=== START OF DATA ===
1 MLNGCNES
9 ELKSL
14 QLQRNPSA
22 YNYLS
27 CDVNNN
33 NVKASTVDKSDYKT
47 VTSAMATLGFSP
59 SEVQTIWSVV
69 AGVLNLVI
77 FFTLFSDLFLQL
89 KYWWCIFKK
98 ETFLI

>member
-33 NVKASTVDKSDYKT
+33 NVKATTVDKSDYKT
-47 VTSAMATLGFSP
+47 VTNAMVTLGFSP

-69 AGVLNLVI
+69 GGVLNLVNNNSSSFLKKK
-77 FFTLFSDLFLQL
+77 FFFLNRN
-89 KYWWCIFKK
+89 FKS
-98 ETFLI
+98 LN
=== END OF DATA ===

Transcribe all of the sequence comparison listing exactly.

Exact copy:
1 MLNGCNES
9 ELKSL
14 QLQRNPSA
22 YNYLS
27 CDVNNN
33 NVKASTVDKSDYKT
47 VTSAMATLGFSP
59 SEVQTIWSVV
69 AGVLNLVI
77 FFTLFSDLFLQL
89 KYWWCIFKK
98 ETFLI

>member
-33 NVKASTVDKSDYKT
+33 NVKATTVDKSDYKT
-47 VTSAMATLGFSP
+47 VTNAMVTLGFSP

-69 AGVLNLVI
+69 GGVLNLVNNNSSSFLKKK
-77 FFTLFSDLFLQL
+77 FFFLNRN
-89 KYWWCIFKK
+89 FKS
-98 ETFLI
+98 LN